I've tried in my own halting way to understand this, but I still don't really get it. I still have a hard time looking past suffering to see a person. But even if I don't really understand how she feels, the result in her life is easy enough to see. She left a relatively comfortable life as a teacher to live in poverty in the slums. During the 1980's, while Pat Robertson and Jerry Falwell said AIDS was God's punishment for homosexuals, Mother Teresa built homes to care for those dying of AIDS, and held them in her own arms as they died.

I suppose I don't understand these things because I am a cheap humanitarian. I don't like to see others suffer, but I am afraid to help them. But Mother Teresa has taught me something about what true love means. It means loving human beings enough to suffer with them, not just to try to end their suffering. Euthanasia is perhaps the most obvious example of this. It seems obvious to our culture that if a person is suffering and has no hope of recovery, that if they want to be 'put out of their misery,' they should be able to do so. It seemed equally obvious to Mother Teresa that she ought to go and hug them, sharing in their misery, letting them know that their life was infinitely precious to her and to God. Mother Teresa's charity did not just relieve suffering -- somehow or other, she brought meaning to suffering.

There is a lot of evil in the world -- poverty, war, injustice, sickness, and death. The church I grew up in tried to escape from those evils by ignoring those who suffered. I tried to do the same thing. But somehow, by willingly embracing these things, Mother Teresa took away their sting. Her poverty was an act of pure love: she became poor so that she could share her life completely with the poor. With her, there was no injustice because she loved everyone equally. She did not divide people into groups, but saw them all as children of God, desperately in need of love and compassion. When she saw injustice, she rushed to distribute love to all. Even sickness and death became opportunities for her to show her love as she ministered to the sick and held their hands as they died.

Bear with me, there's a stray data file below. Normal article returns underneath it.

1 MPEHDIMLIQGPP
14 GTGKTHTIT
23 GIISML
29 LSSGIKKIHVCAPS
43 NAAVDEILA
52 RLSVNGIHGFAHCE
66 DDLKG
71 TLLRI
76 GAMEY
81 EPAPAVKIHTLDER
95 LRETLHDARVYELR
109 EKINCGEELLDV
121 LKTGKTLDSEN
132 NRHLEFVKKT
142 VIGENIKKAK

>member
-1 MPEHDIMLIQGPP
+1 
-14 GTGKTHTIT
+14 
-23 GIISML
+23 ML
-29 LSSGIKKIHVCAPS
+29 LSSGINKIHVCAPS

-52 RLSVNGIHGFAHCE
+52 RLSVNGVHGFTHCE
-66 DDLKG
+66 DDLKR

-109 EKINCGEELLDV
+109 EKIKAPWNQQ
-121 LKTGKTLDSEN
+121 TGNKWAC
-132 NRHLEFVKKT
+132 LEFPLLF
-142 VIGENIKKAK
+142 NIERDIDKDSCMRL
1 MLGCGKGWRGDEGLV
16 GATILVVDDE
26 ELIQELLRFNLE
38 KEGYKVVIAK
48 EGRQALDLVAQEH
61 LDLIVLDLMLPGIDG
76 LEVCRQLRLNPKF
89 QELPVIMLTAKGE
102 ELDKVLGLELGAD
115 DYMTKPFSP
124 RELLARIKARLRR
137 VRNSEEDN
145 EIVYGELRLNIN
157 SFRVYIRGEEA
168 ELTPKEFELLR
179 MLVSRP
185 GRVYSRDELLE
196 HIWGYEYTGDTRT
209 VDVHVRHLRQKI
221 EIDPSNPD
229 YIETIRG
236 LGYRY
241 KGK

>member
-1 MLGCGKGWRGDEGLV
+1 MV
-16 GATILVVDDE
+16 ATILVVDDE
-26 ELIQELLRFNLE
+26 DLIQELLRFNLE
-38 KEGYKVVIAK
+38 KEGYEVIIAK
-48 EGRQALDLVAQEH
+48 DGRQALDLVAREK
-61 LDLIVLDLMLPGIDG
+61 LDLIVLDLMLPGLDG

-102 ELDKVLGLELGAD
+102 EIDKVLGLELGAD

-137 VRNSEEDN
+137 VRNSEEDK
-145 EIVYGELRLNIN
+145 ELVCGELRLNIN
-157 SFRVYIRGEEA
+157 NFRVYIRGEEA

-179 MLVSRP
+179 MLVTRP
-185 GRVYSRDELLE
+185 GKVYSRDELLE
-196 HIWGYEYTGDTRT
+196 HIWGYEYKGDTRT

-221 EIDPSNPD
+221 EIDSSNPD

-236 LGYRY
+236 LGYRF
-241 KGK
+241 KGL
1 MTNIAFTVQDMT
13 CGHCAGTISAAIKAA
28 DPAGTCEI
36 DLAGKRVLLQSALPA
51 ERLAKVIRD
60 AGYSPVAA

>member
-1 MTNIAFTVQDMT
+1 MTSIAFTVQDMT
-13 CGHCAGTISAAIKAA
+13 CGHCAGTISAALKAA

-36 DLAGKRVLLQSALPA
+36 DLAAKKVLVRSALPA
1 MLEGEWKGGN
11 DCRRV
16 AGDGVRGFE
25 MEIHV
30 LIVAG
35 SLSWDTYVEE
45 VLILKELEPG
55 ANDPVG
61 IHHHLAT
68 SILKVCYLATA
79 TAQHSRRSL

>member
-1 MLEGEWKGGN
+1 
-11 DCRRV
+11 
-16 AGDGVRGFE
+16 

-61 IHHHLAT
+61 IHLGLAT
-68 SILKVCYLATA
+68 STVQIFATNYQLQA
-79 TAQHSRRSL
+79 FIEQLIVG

I've known about Jesus dying on a cross for the world's sin since I was a toddler. But it seemed pretty meaningless and arbitrary back then. Although it is still a mystery, it makes more sense to me now. The Bible says death entered the world because of sin. The death of Jesus was an act of loving self-sacrifice. I don't understand it. But Mother Teresa's life helps me, because she demonstrates self-sacrifice, and shows how powerful it can be. Mother Teresa used to say, "He's done this for me. I'll do this for Him." Somehow, she saw meaning in His sacrifice which enabled her to give her life.

All these reflections are not abstract to me -- they affect my everyday life. This fall, I'm getting trained to be an AIDS caregiver. When I come in contact with a person suffering with AIDS, will I be able to sit with them for hours, talking to them, comforting them? Or will I treat them quickly, give them painkillers, and move on to the next person? It would be easy for me to help them physically and move quickly on. But that's not how I would treat my best friend. I would sit with him, cherishing every moment of life that remained. Mother Teresa is an inspiration to me because she shows that this kind of love is possible. She gave hope to the hopeless. She touched the untouchables. She loved the unlovable.